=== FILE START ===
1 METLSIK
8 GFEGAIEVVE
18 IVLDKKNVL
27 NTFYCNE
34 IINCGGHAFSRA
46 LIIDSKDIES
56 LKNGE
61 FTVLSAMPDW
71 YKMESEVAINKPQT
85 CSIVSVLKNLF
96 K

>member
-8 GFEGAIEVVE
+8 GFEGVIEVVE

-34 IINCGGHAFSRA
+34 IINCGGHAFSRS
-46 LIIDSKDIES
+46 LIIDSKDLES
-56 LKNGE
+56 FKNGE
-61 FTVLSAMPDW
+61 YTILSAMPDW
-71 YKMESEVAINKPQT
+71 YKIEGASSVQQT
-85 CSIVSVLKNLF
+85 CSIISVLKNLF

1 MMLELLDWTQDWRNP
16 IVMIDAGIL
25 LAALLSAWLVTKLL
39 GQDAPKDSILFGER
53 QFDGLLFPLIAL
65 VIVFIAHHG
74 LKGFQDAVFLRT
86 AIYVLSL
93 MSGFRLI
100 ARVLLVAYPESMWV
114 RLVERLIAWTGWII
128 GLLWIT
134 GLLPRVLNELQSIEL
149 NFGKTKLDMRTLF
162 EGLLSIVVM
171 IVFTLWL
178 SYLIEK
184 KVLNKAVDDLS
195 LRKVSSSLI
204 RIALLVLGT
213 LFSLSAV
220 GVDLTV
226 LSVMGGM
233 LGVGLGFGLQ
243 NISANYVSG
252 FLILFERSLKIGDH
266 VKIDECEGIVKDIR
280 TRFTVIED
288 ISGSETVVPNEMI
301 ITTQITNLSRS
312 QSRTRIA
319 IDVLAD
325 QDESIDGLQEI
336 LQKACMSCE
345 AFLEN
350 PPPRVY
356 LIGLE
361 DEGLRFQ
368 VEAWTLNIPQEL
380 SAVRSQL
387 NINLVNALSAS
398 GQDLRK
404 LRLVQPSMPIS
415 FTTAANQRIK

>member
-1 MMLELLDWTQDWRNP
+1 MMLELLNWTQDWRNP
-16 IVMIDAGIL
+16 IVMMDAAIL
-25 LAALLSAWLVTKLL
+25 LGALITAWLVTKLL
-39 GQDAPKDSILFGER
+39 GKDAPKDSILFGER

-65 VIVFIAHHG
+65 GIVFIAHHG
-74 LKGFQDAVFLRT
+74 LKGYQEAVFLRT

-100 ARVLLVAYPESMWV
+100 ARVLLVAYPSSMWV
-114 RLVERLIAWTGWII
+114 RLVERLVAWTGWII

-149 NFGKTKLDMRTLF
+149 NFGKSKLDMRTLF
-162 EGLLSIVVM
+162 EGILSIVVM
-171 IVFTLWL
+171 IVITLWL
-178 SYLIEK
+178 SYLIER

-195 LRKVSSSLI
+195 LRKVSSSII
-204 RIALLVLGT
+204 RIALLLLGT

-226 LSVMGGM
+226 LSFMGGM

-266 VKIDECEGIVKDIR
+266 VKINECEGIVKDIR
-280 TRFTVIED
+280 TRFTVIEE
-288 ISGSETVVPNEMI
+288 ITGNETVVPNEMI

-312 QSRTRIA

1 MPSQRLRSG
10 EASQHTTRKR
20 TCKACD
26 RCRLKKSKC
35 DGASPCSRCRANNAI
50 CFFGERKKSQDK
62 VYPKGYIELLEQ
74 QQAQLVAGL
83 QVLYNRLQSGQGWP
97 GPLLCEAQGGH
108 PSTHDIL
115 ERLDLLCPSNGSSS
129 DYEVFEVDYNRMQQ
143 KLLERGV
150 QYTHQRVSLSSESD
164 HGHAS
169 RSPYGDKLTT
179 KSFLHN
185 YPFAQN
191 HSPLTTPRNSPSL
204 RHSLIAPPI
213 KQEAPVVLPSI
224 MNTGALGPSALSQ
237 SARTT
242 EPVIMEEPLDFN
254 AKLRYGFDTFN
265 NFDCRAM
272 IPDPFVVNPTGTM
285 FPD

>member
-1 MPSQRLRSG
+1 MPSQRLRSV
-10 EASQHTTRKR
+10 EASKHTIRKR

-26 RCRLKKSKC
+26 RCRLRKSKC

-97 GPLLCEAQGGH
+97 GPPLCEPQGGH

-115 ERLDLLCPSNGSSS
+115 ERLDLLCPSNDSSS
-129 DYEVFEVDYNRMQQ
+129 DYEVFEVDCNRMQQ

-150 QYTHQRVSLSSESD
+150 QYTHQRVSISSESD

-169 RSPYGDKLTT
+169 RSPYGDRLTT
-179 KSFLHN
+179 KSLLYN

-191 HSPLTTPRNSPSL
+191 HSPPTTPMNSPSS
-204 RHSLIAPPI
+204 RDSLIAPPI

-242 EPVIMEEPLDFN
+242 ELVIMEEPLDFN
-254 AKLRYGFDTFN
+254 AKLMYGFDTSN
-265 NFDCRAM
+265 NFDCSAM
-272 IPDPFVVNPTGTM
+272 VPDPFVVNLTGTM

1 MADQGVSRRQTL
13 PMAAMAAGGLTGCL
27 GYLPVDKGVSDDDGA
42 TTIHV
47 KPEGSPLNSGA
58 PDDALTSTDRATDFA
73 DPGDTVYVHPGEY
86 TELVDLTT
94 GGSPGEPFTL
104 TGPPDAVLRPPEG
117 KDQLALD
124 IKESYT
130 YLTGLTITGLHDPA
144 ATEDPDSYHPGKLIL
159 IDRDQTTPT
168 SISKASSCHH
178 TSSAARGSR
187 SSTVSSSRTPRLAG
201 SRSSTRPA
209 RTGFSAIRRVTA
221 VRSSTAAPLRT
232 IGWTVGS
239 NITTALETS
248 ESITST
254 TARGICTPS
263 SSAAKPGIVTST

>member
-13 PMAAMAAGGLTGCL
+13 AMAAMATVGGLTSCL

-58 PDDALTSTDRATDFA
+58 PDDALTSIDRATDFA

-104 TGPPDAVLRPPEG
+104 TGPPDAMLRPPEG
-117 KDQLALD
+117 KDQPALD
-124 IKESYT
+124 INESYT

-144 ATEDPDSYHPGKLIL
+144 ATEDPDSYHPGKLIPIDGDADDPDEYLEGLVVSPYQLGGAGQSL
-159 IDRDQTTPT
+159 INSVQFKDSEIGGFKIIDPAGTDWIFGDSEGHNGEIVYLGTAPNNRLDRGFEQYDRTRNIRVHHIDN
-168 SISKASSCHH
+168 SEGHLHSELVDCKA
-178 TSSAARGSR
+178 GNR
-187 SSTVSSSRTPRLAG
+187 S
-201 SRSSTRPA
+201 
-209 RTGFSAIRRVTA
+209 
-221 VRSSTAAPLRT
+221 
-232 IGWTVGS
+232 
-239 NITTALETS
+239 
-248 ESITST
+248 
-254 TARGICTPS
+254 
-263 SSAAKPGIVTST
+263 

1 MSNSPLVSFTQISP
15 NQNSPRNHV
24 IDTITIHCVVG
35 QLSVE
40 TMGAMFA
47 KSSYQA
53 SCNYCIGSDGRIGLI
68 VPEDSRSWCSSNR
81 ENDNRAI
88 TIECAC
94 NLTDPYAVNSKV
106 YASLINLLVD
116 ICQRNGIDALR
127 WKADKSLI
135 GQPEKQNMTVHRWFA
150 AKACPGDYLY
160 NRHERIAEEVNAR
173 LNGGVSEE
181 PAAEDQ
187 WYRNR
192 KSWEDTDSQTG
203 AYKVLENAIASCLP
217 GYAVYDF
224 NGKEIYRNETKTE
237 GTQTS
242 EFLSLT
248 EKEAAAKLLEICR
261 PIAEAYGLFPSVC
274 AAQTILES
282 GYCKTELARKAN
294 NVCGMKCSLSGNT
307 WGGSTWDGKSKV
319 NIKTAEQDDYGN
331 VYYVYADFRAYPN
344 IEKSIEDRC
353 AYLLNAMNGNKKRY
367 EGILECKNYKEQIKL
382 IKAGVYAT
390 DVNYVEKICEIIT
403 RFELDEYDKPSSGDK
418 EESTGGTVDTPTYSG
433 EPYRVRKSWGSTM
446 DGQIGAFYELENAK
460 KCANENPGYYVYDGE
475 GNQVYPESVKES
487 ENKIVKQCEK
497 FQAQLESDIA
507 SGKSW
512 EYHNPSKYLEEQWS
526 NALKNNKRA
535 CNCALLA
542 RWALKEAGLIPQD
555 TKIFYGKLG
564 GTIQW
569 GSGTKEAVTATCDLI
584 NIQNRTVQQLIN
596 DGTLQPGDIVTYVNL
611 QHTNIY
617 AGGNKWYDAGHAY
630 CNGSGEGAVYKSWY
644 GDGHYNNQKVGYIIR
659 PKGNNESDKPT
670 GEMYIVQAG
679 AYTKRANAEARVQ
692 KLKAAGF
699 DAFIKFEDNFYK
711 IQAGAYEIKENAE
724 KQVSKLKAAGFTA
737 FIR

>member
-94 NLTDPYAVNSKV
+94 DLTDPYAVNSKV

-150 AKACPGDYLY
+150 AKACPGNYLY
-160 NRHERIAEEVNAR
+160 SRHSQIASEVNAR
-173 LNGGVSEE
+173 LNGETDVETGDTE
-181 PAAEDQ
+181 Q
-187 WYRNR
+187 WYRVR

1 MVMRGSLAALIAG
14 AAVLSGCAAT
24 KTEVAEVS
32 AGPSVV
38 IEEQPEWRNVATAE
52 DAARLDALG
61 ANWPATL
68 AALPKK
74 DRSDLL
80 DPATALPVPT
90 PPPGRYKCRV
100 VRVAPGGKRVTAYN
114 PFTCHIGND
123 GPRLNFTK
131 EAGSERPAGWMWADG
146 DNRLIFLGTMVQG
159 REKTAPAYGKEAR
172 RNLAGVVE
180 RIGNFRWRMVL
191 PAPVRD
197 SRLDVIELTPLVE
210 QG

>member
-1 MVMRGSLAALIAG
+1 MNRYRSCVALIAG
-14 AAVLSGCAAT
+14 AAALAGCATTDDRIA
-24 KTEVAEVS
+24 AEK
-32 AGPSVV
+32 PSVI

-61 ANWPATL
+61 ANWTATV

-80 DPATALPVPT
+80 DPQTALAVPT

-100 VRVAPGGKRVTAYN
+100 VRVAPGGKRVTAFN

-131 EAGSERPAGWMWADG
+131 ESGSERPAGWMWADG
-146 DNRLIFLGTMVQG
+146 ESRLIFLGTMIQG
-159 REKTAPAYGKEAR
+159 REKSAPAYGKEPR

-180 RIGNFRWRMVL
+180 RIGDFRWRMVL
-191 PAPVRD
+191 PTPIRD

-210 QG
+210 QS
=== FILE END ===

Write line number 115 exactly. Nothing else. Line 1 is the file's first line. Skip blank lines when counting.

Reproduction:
62 VYPKGYIELLEQ